It’s people meeting at one house in the neighborhood at 9:00AM on a Saturday morning to pass out literature. The smell of coffee from one of those 30 cup stainless towers. A plate of coffee cake cut in 2 inch squares. It’s pulling your scarf up over your mouth and snugging on a hat and gloves because the morning frost has finally caught up with the calendar. It’s talking to your neighbors about the polls, the rumors, the fact that the republican party has paid for a first class mailing, a glossy, four color smear campaign (all untrue) and robo calls, over $20,000 for a measly, supposedly non-partisan city council seat in a mid-sized suburb. Why? Whose corporate interests are they protecting this time? Is it the SOB (son of a big shot) who is trying to overdevelop the neighborhood? Are they planning to develop the wild lagoon wetlands again? This council seat only pays a few thousand a year; who in their right minds would spend that kind of money on such a campaign?
It’s shaking your head and reaching for a stack of literature and a list of addresses to hit the streets. It’s mentioning that you will be out of town for the election and having your neighbors take the literature out of your hand and telling you to get your number 2 pencil to the board of elections and vote early because (new policy) they are open on Saturday for early voters and this election is SO small that every vote, every single pencil mark, counts. There will always be more little guys than big guys in this country, but we have to make our marks.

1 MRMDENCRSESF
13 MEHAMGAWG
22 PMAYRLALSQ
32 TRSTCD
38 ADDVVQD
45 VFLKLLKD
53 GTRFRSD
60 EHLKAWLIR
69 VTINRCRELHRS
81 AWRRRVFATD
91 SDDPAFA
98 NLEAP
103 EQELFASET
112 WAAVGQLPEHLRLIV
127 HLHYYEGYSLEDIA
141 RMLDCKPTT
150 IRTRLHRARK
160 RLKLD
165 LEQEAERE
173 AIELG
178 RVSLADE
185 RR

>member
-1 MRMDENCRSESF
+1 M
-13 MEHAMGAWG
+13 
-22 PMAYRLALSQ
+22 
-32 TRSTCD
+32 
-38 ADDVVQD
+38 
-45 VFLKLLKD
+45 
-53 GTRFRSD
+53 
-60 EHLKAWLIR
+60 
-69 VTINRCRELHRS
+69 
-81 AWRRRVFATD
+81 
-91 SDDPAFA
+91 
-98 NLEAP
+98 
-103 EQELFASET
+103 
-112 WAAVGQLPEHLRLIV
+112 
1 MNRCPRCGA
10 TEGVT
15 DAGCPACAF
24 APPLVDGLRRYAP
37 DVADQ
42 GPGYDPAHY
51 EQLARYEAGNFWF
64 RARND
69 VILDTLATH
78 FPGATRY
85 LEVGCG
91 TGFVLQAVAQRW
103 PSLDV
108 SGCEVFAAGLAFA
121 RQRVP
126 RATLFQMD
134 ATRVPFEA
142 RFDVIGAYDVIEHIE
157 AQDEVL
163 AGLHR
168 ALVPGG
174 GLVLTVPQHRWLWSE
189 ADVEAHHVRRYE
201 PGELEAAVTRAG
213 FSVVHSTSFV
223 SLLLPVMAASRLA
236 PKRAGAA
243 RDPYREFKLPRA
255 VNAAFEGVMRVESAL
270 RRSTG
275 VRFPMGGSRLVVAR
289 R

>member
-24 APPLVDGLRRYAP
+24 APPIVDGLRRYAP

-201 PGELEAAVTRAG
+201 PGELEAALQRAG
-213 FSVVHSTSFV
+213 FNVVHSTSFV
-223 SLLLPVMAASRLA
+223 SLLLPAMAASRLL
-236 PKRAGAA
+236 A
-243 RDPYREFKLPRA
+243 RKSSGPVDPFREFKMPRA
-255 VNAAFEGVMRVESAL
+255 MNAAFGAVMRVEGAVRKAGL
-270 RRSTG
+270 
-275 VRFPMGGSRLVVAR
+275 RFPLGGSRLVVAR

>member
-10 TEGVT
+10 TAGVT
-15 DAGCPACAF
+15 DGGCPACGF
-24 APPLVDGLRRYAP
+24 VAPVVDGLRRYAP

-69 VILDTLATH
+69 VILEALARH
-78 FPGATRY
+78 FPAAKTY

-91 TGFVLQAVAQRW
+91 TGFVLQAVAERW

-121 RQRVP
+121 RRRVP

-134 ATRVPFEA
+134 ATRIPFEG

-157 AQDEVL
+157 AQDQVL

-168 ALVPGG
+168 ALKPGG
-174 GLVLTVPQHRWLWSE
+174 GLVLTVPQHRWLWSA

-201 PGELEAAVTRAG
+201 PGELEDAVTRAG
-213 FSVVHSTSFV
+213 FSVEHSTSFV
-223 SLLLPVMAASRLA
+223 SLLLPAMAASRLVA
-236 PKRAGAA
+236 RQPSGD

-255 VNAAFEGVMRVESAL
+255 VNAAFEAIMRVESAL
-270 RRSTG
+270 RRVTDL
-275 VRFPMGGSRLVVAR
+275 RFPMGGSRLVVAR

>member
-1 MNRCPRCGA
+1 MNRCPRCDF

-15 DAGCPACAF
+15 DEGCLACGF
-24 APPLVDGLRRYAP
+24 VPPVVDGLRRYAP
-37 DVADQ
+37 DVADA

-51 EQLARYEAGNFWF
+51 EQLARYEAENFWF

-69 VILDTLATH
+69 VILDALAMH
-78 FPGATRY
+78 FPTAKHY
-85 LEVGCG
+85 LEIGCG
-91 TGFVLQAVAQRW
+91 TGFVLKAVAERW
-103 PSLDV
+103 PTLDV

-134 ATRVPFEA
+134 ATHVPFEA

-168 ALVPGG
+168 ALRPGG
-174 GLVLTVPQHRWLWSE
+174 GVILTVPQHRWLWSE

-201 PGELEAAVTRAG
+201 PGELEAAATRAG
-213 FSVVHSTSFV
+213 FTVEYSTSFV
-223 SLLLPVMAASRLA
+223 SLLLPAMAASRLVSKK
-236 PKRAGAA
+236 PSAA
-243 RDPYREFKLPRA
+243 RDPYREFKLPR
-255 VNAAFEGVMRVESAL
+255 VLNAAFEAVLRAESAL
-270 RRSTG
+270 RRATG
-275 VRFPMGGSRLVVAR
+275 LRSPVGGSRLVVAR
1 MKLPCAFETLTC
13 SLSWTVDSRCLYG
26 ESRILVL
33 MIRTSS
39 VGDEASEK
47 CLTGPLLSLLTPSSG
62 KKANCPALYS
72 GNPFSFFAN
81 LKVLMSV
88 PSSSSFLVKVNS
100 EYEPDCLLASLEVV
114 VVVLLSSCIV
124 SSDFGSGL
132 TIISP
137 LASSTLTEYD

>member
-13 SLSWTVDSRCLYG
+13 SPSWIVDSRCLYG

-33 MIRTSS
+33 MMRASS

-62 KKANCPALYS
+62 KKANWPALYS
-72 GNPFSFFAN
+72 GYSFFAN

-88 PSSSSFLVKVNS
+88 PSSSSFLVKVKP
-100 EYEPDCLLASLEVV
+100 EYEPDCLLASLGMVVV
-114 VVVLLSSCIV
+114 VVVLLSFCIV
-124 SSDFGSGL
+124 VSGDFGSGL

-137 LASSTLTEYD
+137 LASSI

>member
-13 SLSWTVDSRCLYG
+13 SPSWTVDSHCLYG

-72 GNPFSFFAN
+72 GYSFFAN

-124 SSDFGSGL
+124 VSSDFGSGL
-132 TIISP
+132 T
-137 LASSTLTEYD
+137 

And the best part about voting early, we actually were able to make a mark on a paper rather than a touch screen that swallows votes and doesn’t spit them out again, which is an whole other issue.
Too many of us are inclined to complain about a loss of democratic rights and not actively involved in the democratic rites — like standing on street corners and passing out literature, trying to engage neighbors in real conversation. I’m just as bad. I’m spotty in my involvement in this mud-wrestling match called democracy. But every time I put myself up out of my chair and away from my computer and TV where pundits shout their opinions, every time I get around to expressing mine by jumping into the process, this time only by showing up at my neighbor’s house to be sent away to vote early, I am grateful for the experience. It all seems so reasonable. It makes me hopeful.
Neighbors actually talking to one another. It’s a great concept.